True macro capability is one of the things that separates more serious camera systems apart from the consumer packages, and for that you need a dedicated macro lens. If you're interested in shooting the world according to ants the Sigma 105mm f/2.8 is the lens you want.
It comes in at a very respectable £329 and offers 1:1 magnification ratio (this is true macro,) fantastic image quality, and a host of technical features to make your life easier. This includes image stabilisation for those lower shutter speeds and a silent autofocus motor to avoid scaring off any small animals you may be photographing.
I'd recommend every photographer trying out macro photography, as it opens up a whole new appreciation for things like depth of field, distractions, and composition. This is a great place to start as well, with the Sigma 105mm f/2.8 [insert jumble of letters here] being at an affordable price point but offering a ton of high-end features and excellent image quality.
What's more, if you decide macro photography isn't for you you're still left with a beautiful lens for portrait and woodland photography.
Best for shooting... Landscapes, architecture, and astrophotography
This is about as good as it gets for landscape photographers. The Nikon 14-24mm f/2.8G offers a super wide angle view on full frame cameras and a still acceptably wide perspective on cropped sensors.
As far as image quality goes it's the market leader in wide-angle zoom lenses, offering excellent sharpness throughout the frame and across almost all apertures. In addition, the wide maximum aperture of f/2.8 makes this an ideal astrophotography lens as well. In fact, it's the best astrophotography zoom lens around, only bettered by the super wide-angle primes that were built almost specifically with astrophotography in mind.
As you would expect from such a high-end lens it comes with some extra features, such as the Extra-low Dispersion glass and the Silent Wave Motor autofocus system. It's also weather sealed and constructed as professionally as any lens on the market. It really is a work of art.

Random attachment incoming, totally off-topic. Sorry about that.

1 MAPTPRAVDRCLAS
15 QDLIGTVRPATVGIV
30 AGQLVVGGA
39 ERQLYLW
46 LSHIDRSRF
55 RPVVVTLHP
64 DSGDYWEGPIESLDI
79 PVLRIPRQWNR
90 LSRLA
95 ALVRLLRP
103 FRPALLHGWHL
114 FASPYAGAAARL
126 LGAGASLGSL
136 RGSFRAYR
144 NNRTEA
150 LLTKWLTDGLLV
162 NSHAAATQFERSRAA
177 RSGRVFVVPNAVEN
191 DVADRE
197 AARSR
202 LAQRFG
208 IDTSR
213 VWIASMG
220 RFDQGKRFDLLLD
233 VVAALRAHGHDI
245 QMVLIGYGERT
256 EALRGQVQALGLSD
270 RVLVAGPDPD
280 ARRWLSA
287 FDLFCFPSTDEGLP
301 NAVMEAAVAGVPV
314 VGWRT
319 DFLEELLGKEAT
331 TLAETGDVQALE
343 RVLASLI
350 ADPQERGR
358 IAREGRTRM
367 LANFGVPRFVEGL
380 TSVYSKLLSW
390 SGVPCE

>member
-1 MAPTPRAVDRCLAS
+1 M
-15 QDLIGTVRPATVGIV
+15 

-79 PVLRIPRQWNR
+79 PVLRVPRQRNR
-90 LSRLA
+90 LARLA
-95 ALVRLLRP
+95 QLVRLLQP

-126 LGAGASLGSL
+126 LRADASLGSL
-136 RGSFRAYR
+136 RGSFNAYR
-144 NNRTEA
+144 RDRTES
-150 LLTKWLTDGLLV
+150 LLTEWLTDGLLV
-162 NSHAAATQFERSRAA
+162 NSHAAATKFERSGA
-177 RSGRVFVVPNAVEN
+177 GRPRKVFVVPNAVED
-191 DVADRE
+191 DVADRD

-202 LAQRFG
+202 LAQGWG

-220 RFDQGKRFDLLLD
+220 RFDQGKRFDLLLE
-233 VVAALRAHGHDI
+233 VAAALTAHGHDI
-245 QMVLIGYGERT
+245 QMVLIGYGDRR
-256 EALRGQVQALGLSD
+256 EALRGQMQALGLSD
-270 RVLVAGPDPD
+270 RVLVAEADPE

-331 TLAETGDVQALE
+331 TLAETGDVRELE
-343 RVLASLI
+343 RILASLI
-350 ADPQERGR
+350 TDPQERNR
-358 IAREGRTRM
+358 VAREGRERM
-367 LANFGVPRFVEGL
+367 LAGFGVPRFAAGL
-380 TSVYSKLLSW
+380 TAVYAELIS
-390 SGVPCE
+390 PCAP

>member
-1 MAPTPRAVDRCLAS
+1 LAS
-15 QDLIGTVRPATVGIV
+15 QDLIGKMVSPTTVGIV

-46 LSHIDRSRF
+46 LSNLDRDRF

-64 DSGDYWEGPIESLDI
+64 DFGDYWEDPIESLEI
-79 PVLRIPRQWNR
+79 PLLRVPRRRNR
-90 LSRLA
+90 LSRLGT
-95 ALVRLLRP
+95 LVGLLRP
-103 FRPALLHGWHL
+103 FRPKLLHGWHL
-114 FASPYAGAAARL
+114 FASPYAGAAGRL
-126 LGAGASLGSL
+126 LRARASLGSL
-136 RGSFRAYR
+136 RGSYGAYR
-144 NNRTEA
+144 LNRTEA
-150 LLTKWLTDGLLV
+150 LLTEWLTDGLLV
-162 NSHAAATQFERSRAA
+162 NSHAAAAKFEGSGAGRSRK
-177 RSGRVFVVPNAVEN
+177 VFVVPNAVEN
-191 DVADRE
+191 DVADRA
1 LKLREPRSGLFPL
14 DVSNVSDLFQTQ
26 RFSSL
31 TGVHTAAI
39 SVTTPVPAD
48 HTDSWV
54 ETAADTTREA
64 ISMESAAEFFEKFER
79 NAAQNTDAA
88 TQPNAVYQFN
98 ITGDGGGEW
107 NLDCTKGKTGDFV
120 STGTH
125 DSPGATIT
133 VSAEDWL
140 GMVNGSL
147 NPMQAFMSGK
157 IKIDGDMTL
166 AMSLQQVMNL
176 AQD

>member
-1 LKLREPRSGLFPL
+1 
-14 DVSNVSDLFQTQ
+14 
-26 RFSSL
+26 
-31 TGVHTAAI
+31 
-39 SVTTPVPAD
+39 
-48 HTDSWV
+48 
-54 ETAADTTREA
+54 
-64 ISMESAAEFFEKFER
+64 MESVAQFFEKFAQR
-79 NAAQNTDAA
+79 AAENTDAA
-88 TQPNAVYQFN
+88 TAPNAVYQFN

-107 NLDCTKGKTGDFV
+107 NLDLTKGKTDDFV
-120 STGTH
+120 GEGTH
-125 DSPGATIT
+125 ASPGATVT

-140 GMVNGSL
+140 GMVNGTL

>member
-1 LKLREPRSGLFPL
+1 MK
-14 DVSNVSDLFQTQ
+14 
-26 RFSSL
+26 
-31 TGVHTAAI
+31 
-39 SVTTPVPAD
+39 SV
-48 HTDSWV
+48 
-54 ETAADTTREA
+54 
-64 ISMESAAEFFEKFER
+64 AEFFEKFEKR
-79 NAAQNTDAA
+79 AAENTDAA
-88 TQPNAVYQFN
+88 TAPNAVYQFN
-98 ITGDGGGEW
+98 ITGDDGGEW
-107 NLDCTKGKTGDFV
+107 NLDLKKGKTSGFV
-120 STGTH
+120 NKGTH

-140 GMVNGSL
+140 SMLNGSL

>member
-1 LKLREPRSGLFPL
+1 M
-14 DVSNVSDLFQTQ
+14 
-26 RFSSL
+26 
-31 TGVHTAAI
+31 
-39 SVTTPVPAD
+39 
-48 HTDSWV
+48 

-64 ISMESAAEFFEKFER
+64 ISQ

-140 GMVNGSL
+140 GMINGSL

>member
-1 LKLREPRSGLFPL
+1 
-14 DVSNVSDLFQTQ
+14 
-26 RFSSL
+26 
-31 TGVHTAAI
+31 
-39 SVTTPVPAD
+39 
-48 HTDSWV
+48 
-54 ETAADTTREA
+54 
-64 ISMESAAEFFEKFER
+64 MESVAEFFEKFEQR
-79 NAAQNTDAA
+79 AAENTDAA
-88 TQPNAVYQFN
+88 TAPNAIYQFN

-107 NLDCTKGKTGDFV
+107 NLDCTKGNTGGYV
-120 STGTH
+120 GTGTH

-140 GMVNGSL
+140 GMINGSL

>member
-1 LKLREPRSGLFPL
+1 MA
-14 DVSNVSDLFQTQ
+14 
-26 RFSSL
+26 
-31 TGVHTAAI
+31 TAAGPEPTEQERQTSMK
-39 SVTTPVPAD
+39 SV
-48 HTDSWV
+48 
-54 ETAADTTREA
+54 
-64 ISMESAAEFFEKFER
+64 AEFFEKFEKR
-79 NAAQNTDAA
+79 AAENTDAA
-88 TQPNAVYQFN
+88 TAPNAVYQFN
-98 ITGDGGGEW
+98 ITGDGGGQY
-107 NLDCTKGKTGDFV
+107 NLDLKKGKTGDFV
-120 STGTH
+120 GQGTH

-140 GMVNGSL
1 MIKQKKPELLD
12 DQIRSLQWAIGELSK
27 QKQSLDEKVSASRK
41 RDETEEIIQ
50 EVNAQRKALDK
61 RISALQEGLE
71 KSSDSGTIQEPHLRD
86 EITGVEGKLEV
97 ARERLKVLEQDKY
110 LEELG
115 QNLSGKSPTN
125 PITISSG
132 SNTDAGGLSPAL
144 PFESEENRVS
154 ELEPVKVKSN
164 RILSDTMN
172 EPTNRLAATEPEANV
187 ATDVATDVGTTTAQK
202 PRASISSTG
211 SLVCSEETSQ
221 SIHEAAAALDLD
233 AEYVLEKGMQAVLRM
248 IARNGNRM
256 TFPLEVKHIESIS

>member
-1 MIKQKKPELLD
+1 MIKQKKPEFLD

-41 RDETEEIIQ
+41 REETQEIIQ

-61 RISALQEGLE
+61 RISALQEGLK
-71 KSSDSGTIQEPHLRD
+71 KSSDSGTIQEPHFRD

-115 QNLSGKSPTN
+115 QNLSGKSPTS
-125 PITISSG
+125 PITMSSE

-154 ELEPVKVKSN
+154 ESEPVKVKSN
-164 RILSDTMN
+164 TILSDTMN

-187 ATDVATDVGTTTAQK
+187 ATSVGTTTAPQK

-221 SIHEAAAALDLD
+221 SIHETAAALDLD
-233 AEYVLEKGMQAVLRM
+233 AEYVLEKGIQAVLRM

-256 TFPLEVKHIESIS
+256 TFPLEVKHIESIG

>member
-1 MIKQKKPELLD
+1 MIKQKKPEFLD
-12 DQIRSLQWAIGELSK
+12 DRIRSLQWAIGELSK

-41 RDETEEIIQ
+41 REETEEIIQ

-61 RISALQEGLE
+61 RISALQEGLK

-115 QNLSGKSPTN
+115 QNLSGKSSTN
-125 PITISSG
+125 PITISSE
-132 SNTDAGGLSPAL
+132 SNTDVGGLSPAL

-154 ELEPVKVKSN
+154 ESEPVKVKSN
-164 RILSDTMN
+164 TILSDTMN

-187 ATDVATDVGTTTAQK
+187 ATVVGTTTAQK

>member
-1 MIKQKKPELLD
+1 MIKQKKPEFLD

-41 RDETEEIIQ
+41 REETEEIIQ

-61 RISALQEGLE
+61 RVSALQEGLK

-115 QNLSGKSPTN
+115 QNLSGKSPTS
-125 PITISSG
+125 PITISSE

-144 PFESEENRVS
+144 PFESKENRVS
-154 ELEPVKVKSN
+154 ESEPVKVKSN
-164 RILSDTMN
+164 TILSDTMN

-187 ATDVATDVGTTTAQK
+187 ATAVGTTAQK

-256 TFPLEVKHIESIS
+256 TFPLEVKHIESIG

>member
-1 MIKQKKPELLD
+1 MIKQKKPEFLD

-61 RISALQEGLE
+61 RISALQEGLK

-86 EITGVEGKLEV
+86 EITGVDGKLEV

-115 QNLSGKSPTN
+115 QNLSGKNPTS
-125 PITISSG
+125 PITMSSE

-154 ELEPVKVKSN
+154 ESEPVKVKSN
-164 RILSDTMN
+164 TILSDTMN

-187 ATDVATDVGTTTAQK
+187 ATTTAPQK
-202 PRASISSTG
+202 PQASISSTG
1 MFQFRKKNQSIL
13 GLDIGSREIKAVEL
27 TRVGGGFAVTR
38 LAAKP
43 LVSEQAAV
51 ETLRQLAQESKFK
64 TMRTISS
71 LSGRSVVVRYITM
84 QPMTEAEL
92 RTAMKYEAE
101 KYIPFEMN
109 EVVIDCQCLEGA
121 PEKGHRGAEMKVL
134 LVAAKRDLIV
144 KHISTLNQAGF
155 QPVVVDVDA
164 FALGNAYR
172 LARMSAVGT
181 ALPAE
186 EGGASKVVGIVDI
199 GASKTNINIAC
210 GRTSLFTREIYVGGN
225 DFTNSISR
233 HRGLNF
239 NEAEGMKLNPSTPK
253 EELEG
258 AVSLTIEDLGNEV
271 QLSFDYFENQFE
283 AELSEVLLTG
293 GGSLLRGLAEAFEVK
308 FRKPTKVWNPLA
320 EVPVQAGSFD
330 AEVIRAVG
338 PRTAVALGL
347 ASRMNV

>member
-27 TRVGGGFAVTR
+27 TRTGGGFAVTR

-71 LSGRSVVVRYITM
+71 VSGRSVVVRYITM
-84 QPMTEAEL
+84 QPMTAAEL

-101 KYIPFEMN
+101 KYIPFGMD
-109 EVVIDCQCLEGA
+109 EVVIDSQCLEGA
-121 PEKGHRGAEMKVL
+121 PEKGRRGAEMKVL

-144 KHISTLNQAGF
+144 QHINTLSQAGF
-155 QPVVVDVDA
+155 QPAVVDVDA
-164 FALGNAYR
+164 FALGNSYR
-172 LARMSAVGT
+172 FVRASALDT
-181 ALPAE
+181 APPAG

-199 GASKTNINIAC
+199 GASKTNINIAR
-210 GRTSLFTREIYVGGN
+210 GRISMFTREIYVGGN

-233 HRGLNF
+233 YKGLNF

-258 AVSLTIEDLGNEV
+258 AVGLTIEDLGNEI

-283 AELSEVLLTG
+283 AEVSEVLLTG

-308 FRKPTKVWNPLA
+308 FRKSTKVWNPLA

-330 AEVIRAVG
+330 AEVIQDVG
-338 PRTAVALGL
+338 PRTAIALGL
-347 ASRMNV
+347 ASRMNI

But, that work of art does come with the price tag to match. It costs £1,600 new, but if you're serious about your wide-angle photography it's a purchase you won't regret!
Best for shooting... Wildlife, pets, landscapes, weddings
The trusty 70-200mm lens is a staple in every professional photographers bag. It offers a hugely versatile focal range that can cover everything from portraits, candid wedding shots, wildlife, and distant landscapes. In addition, the wide f/2.8 maximum aperture gives it great low light potential, not to mention the selective focus when used in wildlife and wedding photography. Of course, these lenses are fairly bulky and heavy, but they are optically excellent and useful in every photography situation.
Up until recently the Canon and Nikon versions of the 70-200mm f/2.8 were market leaders due to their supreme quality, but recently Tamron have upped their game. The newest iteration, their Tamron SP 70-200mm f/2.8 Di VC USD G2, is the best quality 70-200mm that money can buy.
It beats out the Canon and Nikon equivalents across the board and is just £1,349 compared to Nikon's outrageous £2,300 price point. There really is no reason not to buy the Tamron over any of it's competitors!
Expanding Your Nikon Arsenal
As you may have already found out there are dozens, if not hundreds of lenses compatible with your new Nikon. Most of them are good, some of them are excellent, a few are terrible. It's always best to do your research before buying, or in this case let somebody else do it for you!
And remember, you often get what you pay for in photography. Apart from in the case of the fast standard primes such as 35mm and 50mm f/1.8s, if it looks too cheap to be true, it probably has something wrong with it.